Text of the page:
Meeting the challenge

Marie Paz Rodríguez Mier, Gender Equity Leader at the Ministry of Mines and Energy in Colombia, revealed how the Colombian government has developed an action plan to increase female participation in the formal mining workforce, is collecting and analysing gender segregated data, and is working with a ‘gender team’ to promote gender equality in mining.

She explained that the Ministry has created guidelines so that entities can integrate a focus on gender balance into their policies, plans and projects. 

For example, ‘the first one has to do with engagement of women in direct and indirect employment, decision-making positions and the value chain. [Then] we have a second pillar that has to do with culture for gender equality…the way we do business and the way organisations are developed from private enterprises, as well as our public entities.’

The Ministry has also formed a partnership with companies in the sector called Transforming Energy, as ‘they are our branches into territories’, said Mier. This initiative has helped the Ministry gather information about how women participate in the sector and the types of challenges they face.

‘We found that in the [country's] mining and energy sector…participation of women is still below the national average...at 27%, when in the national arena, it is around 39 or 40% of participation. And only 12% of the companies have a gender equality policy.’

Mier highlighted how superstition and cultural barriers are also still prominent reasons for why fewer women are working in the mines. ‘It is considered bad luck that a woman enters a coal mine, which doesn't make any sense, but it still happens.’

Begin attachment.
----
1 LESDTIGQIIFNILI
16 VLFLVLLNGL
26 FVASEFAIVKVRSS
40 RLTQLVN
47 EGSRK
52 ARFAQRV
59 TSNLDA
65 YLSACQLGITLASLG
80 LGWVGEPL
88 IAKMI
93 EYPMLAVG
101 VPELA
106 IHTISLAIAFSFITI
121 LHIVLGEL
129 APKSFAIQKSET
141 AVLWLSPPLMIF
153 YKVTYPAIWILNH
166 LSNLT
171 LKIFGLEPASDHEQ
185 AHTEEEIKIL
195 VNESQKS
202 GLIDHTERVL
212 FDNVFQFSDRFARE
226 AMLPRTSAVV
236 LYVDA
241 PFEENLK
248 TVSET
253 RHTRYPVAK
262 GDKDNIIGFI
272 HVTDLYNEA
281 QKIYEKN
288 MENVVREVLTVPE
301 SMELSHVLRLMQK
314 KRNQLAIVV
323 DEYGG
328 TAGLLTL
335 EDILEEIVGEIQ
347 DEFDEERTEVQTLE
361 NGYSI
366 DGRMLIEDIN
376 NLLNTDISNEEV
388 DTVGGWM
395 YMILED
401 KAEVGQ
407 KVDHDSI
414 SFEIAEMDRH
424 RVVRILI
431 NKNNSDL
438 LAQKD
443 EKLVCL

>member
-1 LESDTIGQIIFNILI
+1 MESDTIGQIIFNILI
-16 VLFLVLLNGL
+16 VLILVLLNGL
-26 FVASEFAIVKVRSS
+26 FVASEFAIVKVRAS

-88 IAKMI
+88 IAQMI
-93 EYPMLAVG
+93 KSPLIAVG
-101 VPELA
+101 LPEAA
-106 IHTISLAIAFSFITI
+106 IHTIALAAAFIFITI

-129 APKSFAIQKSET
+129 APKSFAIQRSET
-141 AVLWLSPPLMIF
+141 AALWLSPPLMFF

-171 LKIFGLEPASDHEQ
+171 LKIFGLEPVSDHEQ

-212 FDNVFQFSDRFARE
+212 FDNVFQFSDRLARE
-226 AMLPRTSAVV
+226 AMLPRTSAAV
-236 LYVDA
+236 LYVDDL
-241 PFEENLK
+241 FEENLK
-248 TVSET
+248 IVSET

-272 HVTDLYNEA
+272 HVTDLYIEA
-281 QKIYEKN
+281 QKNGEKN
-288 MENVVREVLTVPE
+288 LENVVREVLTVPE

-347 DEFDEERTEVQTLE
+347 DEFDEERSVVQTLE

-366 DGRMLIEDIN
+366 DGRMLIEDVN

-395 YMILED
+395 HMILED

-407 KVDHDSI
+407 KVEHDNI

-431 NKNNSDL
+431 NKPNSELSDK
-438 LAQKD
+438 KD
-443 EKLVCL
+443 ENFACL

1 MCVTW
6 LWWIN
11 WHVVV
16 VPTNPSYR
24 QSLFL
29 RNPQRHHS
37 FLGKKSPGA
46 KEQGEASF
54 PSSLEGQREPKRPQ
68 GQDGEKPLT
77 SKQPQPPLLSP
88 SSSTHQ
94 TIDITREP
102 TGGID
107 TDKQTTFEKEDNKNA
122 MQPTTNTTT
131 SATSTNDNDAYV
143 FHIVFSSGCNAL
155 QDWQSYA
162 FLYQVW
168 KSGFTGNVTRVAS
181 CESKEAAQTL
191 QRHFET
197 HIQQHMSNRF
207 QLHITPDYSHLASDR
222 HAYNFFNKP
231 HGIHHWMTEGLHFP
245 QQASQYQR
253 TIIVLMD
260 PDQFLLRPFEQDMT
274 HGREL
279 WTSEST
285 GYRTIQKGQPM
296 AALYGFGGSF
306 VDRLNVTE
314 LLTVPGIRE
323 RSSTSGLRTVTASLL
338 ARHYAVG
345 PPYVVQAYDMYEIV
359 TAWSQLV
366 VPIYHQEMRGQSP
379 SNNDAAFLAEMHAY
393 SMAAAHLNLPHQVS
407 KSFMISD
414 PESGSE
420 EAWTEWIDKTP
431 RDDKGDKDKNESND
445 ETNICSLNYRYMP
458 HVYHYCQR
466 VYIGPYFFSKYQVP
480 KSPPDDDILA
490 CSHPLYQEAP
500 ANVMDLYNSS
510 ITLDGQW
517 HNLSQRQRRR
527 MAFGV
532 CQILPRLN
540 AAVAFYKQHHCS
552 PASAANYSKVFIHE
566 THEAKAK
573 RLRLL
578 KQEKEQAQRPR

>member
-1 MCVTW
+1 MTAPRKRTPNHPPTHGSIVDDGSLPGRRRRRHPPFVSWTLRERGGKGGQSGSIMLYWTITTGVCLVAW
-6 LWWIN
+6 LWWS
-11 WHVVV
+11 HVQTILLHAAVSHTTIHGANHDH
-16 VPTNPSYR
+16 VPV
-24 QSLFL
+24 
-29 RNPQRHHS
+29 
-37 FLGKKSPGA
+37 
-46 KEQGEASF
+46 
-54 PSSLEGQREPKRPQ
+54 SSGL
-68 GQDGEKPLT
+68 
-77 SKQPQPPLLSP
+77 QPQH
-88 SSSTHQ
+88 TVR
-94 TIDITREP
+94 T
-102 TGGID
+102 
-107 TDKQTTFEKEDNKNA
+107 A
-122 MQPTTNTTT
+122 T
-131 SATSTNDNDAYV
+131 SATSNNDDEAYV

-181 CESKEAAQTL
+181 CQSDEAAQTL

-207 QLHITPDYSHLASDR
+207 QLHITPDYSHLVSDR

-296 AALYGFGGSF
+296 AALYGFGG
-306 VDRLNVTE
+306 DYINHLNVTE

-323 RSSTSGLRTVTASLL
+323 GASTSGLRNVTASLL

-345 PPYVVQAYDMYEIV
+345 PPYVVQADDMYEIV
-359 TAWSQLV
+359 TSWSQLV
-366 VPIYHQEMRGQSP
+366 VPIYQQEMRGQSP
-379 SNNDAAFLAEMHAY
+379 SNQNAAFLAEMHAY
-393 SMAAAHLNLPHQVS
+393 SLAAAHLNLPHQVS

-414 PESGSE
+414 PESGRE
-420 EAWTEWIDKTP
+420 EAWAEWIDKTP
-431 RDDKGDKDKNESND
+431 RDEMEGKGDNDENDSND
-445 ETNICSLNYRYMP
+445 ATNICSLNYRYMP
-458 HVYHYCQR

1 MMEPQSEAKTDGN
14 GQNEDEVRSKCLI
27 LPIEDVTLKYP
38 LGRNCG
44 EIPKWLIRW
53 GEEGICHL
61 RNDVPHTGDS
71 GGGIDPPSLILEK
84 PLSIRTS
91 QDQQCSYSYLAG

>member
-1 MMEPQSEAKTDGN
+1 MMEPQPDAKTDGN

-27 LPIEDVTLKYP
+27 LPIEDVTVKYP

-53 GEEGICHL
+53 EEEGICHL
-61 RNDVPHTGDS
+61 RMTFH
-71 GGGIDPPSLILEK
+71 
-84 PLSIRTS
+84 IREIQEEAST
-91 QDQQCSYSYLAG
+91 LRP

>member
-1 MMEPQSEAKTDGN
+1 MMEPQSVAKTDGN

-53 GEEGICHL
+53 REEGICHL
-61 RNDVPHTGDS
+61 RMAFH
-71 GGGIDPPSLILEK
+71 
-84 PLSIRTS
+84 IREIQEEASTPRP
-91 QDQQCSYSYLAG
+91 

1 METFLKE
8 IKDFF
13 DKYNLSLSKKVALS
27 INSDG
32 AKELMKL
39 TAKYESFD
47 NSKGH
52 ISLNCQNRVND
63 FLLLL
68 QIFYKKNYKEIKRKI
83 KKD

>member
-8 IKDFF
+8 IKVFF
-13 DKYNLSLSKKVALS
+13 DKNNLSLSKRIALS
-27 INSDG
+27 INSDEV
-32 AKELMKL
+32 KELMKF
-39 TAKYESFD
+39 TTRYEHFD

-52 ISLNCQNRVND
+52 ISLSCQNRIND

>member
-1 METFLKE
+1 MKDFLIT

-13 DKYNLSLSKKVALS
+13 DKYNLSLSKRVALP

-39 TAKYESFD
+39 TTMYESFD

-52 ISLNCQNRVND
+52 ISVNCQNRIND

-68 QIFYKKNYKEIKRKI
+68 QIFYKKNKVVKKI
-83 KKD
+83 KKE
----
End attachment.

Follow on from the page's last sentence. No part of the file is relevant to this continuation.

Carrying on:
It is hoped that by sharing best practice between companies through this partnership, it could help propel change in those firms that are further behind in tackling these issues.

No time to lose

Another study by the Natural Resources Governance Institute and the World Resources Institute, published this year, examines extractive sector laws and policies that refer to gender or women within a sample of 12 countries – Argentina, Canada, Colombia, Ghana, Indonesia, Kenya, Mongolia, Morocco, Nigeria, Peru, Sierra Leone and Tunisia.

Speaking at the event, Aubrey Menard, Senior Policy Advisor Extractive Industries at Oxfam America, reported, ‘Several countries from our study have provisions in place that prohibit women from working underground, working at night or working in the extractive sector at all. In the countries that we analysed, we found laws prohibiting women from working in mines in Argentina, Morocco, Nigeria, Sierra Leone and Tunisia.

‘Because women have been so long and pervasively excluded from the mining sector, we have a constructed view of mining as men’s work, and it is difficult to imagine women performing physically demanding jobs in underground mines.’

Menard noted that while women make up 47% of the global workforce, they represent only 22% of the oil and gas workforce and only 14% of the industrial mining workforce.

She suggested that governments and mining companies need to make ambitious and bold commitments to improve on these numbers. ‘Many of the documents that we reviewed contain gender provisions that were unambitious. So, for example, [some] quota requirements only require a woman or two to be included on a single board. Even if well implemented, this sort of requirement will do little to transform gender relations in a country's extractive sector or beyond.’